Monday, October 24, 2011

You Know You Have CP When...

So I was getting a massage this morning, which is a regular thing now that I've found steady (part-time) employment. Something I'm insecure about, only because I feel like most people don't understand that I've lived with a chronic pain condition my whole life, and if I mention it I feel like they'll delegate me to the category of "spoiled," which is not what this is about.

But that's neither here nor there. I'm probably in the minority of massage goers in that I can't imagine myself ever falling asleep. I find myself too interesting, I guess you could say. I like to pay attention to what hurts how much. It's useful to know. If a problem area hasn't been bothering me and it hurts less then usual, it's nice confirmation. If it hurts just as much, I wonder what's going on. I also think I'm in the minority of massage goers in that even as a kid I paid attention to orthopedists and physical therapists, and I took anatomy and physiology both senior year of high school and sophomore year of college, so I have a decent understanding of what muscles are where. I generally know what she's working on, even if I don't remember the names of 100% of the muscles.

Often, like this morning, when something is particularly painful, I'll go "What's that?" I couldn't quite tell if she was working on my lower back or the top of my pelvis, which is kind of the same thing, but it was something she hadn't worked on before. I could tell she was right at the insertion point of whatever it was.

To get to the punch line of this story, she says "your glutes and your hip rotators." And the only thing I could think of in my head was "If this hurts that much, I've gotta have a firm ass. At least I won't be like 80 years old and have a saggy butt. Score one for spasticity!"


Monday, October 17, 2011

I Take Responsibility (a Repost)

Originally published Feb 2010, I hope the links still work. Something I found today and really needed to be reminded of.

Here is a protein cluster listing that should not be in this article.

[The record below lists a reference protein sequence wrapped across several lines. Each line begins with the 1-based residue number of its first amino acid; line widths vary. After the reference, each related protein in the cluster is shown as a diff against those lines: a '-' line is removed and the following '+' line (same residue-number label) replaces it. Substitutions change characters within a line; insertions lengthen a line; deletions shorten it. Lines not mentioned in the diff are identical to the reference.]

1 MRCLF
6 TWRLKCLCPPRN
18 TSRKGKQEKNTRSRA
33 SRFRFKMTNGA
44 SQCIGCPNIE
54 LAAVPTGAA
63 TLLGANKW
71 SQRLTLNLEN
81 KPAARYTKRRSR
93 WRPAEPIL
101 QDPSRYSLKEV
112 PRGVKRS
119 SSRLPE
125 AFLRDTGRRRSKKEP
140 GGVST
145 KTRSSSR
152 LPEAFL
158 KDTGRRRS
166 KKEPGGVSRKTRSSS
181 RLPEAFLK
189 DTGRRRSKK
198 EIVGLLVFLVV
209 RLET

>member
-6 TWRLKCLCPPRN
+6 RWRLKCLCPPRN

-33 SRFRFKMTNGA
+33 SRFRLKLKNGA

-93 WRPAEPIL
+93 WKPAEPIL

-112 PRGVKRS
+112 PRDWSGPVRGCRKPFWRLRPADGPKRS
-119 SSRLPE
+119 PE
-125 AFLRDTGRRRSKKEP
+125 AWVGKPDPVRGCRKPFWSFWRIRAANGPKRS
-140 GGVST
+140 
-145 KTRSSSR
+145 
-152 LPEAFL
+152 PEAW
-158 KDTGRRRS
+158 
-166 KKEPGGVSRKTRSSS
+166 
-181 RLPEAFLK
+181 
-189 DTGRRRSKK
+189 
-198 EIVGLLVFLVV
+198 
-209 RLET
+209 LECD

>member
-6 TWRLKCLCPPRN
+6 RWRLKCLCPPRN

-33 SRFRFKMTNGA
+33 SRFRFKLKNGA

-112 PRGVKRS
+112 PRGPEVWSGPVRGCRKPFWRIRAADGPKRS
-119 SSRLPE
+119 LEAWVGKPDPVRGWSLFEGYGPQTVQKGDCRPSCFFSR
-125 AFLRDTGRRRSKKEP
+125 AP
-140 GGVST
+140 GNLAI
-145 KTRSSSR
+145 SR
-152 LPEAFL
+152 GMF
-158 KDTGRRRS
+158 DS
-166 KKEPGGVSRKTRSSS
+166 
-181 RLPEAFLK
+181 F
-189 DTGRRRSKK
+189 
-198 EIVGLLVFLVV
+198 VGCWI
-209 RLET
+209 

Thanks Beth for pointing me to two GREAT articles recently, one of which I will just mention briefly. Debate Over Cognitive, Traditional Mental Health Therapy from the LA Times touches on whether or not therapists should be designing treatment plans within the context of the medical model. But it is the other article, or rather part of it, that is really the focus of this post. The Americanization of Mental Illness from the New York Times also focuses on the medical model, but more extensively.

I'm not going to sum up the entire article as it is super long (totally worth reading the whole thing though) but I am going to pull out two parts. The discussion on the stigma of viewing mental "illness" within the framework of the medical model ("brain-disease"), as "... an illness like any other" (quote from page 3), something purely with a biochemical origin, versus as something originating from situational triggers ("psycho-social") is primarily located on page four. I'm not going to comment on this section anymore except to say GO READ THIS NOW (I'll wait) because I feel like I'd be repeating myself ad nauseam -- especially lately -- as well as because the opinion is substantiated by scientific studies and isn't just my verbal diarrhea.

There is this one quote from page 3 though that really stuck with me and that I will comment on fully.
"Mental illnesses, it was suggested, should be treated like 'brain diseases' over which the patient has little choice or responsibility." emphasis mine